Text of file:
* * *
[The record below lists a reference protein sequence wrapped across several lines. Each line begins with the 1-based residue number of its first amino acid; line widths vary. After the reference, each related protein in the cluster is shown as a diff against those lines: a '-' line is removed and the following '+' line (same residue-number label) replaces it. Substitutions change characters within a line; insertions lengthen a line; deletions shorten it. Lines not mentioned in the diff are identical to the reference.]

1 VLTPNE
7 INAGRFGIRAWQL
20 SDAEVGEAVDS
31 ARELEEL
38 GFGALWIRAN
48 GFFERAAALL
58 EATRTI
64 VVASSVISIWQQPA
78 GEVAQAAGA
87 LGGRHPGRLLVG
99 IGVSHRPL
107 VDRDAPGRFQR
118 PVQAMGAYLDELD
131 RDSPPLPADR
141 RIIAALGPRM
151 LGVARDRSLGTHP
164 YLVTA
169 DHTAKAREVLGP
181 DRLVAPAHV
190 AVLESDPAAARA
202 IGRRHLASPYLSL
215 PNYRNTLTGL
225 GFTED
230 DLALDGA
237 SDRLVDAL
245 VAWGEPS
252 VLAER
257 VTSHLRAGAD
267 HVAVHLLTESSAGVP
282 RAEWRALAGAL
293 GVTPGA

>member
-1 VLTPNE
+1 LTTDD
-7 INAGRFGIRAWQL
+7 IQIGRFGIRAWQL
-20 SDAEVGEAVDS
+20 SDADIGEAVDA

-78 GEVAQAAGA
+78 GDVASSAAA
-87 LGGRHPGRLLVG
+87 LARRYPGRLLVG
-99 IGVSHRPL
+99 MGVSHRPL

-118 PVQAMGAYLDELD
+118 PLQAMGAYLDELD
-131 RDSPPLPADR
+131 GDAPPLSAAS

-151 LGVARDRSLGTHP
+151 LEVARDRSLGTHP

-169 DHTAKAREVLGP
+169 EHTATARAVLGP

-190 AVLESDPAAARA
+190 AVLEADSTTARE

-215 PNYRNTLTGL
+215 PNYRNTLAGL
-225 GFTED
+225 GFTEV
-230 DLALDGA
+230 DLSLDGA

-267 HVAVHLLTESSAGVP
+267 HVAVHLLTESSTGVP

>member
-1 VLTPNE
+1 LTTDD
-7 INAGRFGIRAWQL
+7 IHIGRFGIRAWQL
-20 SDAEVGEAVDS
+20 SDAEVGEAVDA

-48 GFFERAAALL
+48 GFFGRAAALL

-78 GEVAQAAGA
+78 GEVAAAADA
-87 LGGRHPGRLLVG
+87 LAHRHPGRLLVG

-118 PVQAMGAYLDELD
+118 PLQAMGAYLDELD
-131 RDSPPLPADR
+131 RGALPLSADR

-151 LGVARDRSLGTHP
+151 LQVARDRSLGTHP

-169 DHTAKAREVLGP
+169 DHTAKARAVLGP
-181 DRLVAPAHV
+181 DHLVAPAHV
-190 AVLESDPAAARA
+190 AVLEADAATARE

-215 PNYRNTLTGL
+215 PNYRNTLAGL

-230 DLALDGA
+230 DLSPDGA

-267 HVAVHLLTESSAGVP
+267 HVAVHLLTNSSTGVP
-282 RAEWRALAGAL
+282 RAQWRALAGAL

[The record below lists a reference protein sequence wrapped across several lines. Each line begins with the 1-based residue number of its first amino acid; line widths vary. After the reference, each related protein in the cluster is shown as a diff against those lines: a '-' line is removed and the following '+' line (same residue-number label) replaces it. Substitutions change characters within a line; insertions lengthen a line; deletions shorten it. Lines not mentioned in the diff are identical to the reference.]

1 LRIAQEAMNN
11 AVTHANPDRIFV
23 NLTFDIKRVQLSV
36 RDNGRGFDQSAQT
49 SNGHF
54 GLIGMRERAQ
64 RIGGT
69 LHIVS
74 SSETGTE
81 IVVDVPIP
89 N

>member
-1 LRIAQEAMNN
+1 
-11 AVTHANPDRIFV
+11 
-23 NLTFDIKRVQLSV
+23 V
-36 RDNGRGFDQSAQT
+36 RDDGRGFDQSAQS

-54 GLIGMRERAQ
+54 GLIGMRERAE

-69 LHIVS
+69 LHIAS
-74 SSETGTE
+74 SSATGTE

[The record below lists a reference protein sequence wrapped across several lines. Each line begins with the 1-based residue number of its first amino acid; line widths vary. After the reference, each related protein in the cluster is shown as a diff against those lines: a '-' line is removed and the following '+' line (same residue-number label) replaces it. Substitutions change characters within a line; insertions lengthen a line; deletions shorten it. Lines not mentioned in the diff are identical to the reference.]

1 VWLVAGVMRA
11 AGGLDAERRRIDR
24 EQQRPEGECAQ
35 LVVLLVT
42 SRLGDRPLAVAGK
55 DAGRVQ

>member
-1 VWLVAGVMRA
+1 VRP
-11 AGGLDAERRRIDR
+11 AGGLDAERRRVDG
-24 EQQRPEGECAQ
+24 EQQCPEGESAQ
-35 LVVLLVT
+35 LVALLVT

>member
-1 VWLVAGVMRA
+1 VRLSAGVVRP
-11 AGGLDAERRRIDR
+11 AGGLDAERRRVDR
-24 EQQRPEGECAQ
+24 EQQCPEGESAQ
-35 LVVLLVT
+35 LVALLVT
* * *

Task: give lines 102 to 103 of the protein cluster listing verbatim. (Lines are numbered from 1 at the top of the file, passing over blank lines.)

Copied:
49 SNGHF
54 GLIGMRERAQ